Originally posted by DoaM
    New parts of independent driving in the test where the candidate is required to follow directions via a sat nav.
    • AdrianC
    • By AdrianC 7th Feb 18, 3:43 PM
    • 17,602 Posts
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    AdrianC
    That's how I read the OP, but it does surprise me ... why would they need one? (If it's for judging speed then it's not a calibrated device therefore cannot be used for speed measurements - only for guidance).
    Originally posted by DoaM
    Following satnav instructions is a part of the test now - and has been since December.

    Depressing, isn't it?
    • Car 54
    • By Car 54 7th Feb 18, 4:18 PM
    • 3,031 Posts
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    Car 54
    That's how I read the OP, but it does surprise me ... why would they need one? (If it's for judging speed then it's not a calibrated device therefore cannot be used for speed measurements - only for guidance).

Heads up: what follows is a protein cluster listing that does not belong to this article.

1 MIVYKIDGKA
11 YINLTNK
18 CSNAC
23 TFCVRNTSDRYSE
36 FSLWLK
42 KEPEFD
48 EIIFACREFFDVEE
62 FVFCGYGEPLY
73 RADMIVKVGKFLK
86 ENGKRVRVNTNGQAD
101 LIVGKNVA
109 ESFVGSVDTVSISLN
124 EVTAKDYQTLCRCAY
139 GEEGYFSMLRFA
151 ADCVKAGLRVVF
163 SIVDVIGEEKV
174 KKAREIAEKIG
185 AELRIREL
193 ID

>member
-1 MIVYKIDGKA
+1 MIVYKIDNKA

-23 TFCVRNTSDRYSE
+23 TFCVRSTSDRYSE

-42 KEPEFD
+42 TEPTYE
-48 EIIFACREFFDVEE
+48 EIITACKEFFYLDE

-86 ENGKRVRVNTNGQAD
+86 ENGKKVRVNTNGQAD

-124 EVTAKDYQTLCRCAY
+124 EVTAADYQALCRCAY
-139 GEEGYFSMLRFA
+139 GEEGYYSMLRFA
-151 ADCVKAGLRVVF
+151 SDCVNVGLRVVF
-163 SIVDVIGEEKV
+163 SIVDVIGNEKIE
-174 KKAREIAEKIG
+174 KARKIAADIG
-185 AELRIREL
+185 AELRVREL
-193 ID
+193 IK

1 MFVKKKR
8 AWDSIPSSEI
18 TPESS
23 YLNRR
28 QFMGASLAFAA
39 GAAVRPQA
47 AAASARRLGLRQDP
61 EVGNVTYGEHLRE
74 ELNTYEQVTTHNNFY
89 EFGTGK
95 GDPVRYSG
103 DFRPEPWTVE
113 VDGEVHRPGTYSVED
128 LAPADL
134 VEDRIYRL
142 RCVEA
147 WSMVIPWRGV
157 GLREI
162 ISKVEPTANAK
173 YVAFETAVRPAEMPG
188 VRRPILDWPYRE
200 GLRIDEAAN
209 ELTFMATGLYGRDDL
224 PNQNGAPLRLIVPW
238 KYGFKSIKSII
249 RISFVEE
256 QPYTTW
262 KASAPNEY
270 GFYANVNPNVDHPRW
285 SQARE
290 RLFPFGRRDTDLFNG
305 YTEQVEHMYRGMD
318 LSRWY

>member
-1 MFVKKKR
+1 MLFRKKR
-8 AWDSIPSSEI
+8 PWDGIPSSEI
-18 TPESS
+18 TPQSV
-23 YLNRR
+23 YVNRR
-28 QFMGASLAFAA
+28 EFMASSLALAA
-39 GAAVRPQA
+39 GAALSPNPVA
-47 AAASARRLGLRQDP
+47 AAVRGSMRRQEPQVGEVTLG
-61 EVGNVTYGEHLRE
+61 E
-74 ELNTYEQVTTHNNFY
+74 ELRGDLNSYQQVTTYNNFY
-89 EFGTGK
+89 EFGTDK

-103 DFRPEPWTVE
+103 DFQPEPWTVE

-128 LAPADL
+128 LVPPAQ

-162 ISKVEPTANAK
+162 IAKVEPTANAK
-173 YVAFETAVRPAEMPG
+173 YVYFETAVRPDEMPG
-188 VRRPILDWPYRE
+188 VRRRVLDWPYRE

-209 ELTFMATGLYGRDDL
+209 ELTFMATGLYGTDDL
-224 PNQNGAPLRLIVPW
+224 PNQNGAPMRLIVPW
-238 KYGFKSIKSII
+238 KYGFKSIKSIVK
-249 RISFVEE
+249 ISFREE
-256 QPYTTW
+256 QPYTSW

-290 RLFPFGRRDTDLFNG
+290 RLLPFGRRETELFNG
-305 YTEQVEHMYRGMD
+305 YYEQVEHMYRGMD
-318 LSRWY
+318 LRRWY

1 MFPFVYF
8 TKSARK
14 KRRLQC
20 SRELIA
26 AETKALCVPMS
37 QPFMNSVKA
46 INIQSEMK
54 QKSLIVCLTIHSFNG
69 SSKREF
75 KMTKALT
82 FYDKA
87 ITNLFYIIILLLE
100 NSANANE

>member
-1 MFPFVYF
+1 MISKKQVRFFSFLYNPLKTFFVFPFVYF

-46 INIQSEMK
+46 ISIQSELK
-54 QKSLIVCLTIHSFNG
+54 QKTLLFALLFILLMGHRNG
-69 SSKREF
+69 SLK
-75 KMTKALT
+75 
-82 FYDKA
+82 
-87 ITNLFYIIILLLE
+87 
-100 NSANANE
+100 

Originally posted by DoaM
    Examiners have been using uncalibrated devices (speedos) to measure speed since 1935. What has changed?

    In practice, all examiners (and most instructors) can judge speed pretty accurately, and would only use the speedo (or satnav) for confirmation before marking a fault.
    • Cash-Strapped.T32
    • By Cash-Strapped.T32 7th Feb 18, 4:19 PM
    • 486 Posts
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    Cash-Strapped.T32
    Was this the examiner's own sat nav they brought into the car?
    Originally posted by neilmcl
    Examiners should all by now be using the exact same make & model of satnav, provided and set up in the car by the examiner (it's a particular Tomtom model iirc).

    So regardless of whatever satnav the pupil has been using, the examiner (and student) should be using the tomtom provided by the examiner.